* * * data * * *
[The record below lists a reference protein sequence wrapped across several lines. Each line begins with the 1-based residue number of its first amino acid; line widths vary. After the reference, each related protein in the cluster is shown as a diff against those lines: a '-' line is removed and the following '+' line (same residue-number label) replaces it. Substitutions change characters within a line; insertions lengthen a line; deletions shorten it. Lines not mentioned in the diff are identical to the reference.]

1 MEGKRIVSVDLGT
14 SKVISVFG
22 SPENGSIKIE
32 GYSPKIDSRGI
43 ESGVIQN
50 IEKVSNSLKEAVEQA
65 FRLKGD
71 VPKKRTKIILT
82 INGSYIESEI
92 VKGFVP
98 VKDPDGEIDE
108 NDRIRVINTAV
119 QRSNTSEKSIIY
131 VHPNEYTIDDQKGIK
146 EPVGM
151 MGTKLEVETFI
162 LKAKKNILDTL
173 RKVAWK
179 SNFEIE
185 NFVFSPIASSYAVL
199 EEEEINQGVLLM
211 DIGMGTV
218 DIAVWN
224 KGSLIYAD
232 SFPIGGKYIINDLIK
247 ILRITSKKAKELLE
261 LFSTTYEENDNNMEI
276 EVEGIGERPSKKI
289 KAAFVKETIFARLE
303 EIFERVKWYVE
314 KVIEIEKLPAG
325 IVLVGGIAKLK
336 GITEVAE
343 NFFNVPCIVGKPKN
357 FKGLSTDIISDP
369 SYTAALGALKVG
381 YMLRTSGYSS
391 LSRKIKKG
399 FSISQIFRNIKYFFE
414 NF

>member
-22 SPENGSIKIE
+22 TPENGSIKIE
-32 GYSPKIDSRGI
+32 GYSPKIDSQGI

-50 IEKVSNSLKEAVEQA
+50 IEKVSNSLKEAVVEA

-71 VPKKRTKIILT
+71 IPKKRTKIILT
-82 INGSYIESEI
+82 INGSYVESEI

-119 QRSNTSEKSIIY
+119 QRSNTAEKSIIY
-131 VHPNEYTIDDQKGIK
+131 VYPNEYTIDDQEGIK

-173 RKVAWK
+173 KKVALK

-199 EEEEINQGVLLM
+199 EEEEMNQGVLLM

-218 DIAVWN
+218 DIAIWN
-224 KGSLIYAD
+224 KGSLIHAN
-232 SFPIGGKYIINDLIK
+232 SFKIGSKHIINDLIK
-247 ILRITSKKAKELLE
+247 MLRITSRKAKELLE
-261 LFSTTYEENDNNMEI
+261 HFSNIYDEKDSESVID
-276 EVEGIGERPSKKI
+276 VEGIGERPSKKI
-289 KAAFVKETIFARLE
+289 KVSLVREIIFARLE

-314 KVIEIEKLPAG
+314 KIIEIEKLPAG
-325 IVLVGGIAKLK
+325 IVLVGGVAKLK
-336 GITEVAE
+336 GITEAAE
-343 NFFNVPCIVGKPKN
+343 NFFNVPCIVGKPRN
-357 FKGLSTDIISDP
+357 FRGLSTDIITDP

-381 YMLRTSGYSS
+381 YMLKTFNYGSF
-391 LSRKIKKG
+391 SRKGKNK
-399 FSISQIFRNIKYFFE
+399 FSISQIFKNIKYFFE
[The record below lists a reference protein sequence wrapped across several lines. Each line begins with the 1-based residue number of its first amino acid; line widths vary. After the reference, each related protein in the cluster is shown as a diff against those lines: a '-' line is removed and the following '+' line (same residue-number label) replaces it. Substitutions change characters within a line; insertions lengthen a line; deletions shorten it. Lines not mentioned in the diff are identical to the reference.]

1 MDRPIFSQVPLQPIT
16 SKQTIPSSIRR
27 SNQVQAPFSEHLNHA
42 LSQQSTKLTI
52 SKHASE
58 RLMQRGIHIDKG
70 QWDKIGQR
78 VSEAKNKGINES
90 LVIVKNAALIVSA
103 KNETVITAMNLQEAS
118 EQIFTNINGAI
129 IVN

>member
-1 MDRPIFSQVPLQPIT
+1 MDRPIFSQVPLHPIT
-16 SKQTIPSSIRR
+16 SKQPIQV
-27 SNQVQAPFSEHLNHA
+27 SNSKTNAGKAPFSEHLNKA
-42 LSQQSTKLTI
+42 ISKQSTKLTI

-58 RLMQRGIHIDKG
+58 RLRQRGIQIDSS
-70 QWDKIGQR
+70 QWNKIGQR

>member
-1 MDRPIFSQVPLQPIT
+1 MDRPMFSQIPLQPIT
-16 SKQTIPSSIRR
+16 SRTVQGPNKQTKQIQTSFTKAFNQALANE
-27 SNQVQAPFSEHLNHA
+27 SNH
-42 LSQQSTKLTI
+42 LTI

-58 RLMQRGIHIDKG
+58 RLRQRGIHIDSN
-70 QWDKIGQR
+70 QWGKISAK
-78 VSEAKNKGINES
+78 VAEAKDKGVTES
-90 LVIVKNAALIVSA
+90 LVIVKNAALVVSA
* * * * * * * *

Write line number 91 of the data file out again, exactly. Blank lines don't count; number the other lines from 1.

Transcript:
[The record below lists a reference protein sequence wrapped across several lines. Each line begins with the 1-based residue number of its first amino acid; line widths vary. After the reference, each related protein in the cluster is shown as a diff against those lines: a '-' line is removed and the following '+' line (same residue-number label) replaces it. Substitutions change characters within a line; insertions lengthen a line; deletions shorten it. Lines not mentioned in the diff are identical to the reference.]